Published in LEO Weekly on Dec. 3, 2013.
“There are only two genres,” says Cass McCombs, “country and western.”
The singer-songwriter is completely sincere when he says this, but his catalog of seven albums speaks otherwise. Big Wheel & Others is his latest and longest to date. He’s been blowin’ in the wind for years, living a gypsy lifestyle within the perimeters of his native California. Along the way, he’s collaborated and hung out with weirdos like Animal Collective and Gang Gang Dance. His last joint effort captured on Big Wheel stars the vocals of ’70s actress Karen Black, who died last August. She sings on the song “Brighter!,” which McCombs had written for her. And despite battling cancer during that time, she killed it.
Two versions of that song grace both sides of Big Wheel. He says the songs change with each performance, and he is generally unattached to his studio takes. “The records are a pretty dull experience,” he says. (This writer kindly disagrees.)
Sure, some on Big Wheel are slow-burners — see “The Burning of the Temple, 2012,” a somber jazz slow dance with a haunting clip of Black asking, “Hey now, brother, where you headed so slow?” Others are surprisingly gritty, like the funked-out and bluesy “Satan Is My Toy,” or the psych-Western roller “Joe Murder,” where a disturbed sax solo materializes mid-song. McCombs experiments with genre here more than on any of his previous records, its 22-song length allowing plenty of room for directing his creative yawns to off-beaten paths.
Brooklyn’s eight-piece collective shook the opening night of Worldfest 2013.
South American roots in a bluegrass state
Published in LEO Weekly on May 29, 2013.
Mountains are the common link between the six members of Appalatin, who each took a different path to arrive in Louisville before the turn of the aughts.
Yani Vozos, Kentucky-born, picked up Spanish while living in Honduras on a Peace Corps trip. His lingual education wasn’t far off from Marlon Obando’s upbringing in Nicaragua. On this common ground, they wrote songs containing both Spanish and English lyrics.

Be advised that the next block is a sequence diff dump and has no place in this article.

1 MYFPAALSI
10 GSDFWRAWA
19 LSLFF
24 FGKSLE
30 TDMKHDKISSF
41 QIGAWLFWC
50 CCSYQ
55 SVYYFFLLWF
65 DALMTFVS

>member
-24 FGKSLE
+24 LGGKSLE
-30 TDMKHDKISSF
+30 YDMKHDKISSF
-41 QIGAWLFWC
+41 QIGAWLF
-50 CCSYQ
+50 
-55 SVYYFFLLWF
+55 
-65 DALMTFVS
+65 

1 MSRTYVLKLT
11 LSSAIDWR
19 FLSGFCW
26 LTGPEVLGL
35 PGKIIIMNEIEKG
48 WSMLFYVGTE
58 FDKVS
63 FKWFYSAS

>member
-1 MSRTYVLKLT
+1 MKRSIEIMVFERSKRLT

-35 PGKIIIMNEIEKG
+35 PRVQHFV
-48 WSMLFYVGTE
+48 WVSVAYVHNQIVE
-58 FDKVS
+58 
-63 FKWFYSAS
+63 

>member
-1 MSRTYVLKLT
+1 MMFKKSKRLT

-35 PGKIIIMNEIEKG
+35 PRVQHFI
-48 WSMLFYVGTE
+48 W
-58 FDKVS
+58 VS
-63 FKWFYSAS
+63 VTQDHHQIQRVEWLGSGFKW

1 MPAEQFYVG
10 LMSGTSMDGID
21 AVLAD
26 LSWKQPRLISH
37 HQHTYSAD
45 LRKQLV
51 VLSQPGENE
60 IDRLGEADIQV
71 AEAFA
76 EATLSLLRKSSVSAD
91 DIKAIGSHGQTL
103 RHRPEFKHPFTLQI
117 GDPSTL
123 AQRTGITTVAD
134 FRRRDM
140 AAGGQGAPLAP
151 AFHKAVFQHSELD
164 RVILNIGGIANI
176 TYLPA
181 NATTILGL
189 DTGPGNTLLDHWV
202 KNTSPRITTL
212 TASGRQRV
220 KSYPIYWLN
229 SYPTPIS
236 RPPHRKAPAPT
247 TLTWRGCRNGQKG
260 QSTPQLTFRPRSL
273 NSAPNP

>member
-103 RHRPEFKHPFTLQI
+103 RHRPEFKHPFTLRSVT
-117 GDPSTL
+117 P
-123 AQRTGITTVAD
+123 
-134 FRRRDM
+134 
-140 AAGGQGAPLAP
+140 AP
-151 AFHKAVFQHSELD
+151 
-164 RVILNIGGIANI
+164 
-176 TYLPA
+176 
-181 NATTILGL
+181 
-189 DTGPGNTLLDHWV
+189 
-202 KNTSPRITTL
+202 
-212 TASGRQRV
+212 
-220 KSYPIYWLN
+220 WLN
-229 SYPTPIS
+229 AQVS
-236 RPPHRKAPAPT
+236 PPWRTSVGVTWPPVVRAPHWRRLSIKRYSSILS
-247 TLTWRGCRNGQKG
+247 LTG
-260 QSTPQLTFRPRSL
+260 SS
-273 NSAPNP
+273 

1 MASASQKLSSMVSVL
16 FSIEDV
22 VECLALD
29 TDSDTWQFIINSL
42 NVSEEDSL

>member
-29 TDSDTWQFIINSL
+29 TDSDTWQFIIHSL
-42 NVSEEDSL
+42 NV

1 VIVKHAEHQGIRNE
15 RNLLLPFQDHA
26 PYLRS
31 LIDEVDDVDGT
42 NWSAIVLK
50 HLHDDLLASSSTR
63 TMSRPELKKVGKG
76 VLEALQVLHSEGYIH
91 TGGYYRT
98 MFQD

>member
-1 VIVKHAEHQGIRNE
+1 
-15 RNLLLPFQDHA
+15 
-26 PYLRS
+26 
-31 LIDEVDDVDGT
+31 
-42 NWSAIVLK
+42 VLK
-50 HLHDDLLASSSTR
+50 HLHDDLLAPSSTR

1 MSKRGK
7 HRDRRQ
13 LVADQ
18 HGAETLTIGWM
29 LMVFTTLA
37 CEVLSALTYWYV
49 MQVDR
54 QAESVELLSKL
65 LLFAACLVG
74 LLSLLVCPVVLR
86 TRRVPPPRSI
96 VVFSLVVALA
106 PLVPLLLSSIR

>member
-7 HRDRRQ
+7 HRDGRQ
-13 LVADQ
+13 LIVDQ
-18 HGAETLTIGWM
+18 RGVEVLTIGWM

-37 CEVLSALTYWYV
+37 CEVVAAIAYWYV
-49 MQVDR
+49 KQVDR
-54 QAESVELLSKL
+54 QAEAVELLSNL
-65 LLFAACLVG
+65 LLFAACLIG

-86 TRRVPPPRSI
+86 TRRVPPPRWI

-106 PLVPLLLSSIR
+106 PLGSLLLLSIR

Fernando Moya was already engrossed in performance with the traditional Andean group Andes Manta before extending his skills on wooden flutes and charango in Appalatin.
Steve Sizemore perhaps described it best when he said, “It just entered my soul,” about his experience living in South America from ’99-01. Now he bangs out on the bongos, conga and cajón drums, which are a heavy hip-shaking enticer of their African percussion selection.
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Curated by Nathan Rich, fookcast returns with an exclusive series of mixtapes and podcasts for Huevos. Themed episodes will feature audio journeys in a myriad of styles, interviews with independent artists who are fully embracing the death of yesterday’s music industry, and additional commentary from “fook” regarding timeless albums essential to any collection.
This installment is your introduction to the many incarnations of experimental noise rock, including the Vietnam stupor of U.S. Maple, Jesu’s astral sludge, masculine drug abuse courtesy of Holy Smokes, and other surprises along the way. As noted in the opening segment, this is one to penetrate your skull; don’t skimp on the volume.
English for Durcheinander
U.S. Maple: Bumps and Guys
Holy Smokes: Do the Death
Bastro: I Come from a Long Line of Shipbuilders
Girth: Fucking the Temple of Fame
Devin Townsend: Devlab
Jesu: Friends Are Evil
The Smashing Pumpkins: STP
Sithu Aye: Baryogenesis
Cloudkicker: Our Crazy Night
The Nakatomi Towers: Waking the Dead
Gastr del Sol: The Japanese Room at La Pagode
© 2012 HUEVOS